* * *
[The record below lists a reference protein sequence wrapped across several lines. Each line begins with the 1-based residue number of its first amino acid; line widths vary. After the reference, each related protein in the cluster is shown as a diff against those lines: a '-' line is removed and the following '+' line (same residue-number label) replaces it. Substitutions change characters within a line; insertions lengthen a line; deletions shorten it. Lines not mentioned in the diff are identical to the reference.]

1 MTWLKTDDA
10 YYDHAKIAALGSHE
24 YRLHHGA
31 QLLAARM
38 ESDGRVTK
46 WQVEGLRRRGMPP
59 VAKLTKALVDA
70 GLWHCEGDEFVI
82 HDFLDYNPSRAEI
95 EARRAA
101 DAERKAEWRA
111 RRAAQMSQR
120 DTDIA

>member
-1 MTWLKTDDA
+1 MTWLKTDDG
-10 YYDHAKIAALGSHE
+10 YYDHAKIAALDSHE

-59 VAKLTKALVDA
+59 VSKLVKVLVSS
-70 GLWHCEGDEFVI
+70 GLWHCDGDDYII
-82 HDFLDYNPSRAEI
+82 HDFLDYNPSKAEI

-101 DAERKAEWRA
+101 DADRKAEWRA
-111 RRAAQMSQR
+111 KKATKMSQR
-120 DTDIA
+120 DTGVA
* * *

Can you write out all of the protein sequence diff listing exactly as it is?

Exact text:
[The record below lists a reference protein sequence wrapped across several lines. Each line begins with the 1-based residue number of its first amino acid; line widths vary. After the reference, each related protein in the cluster is shown as a diff against those lines: a '-' line is removed and the following '+' line (same residue-number label) replaces it. Substitutions change characters within a line; insertions lengthen a line; deletions shorten it. Lines not mentioned in the diff are identical to the reference.]

1 MTWLKTDDA
10 YYDHAKIAALGSHE
24 YRLHHGA
31 QLLAARM
38 ESDGRVTK
46 WQVEGLRRRGMPP
59 VAKLTKALVDA
70 GLWHCEGDEFVI
82 HDFLDYNPSRAEI
95 EARRAA
101 DAERKAEWRA
111 RRAAQMSQR
120 DTDIA

>member
-1 MTWLKTDDA
+1 MTWLKTDDG
-10 YYDHAKIAALGSHE
+10 YYDHAKIAALDSHE

-59 VAKLTKALVDA
+59 VSKLVKVLVSS
-70 GLWHCEGDEFVI
+70 GLWHCDGDDYII
-82 HDFLDYNPSRAEI
+82 HDFLDYNPSKAEI

-101 DAERKAEWRA
+101 DADRKAEWRA
-111 RRAAQMSQR
+111 KKATKMSQR
-120 DTDIA
+120 DTGVA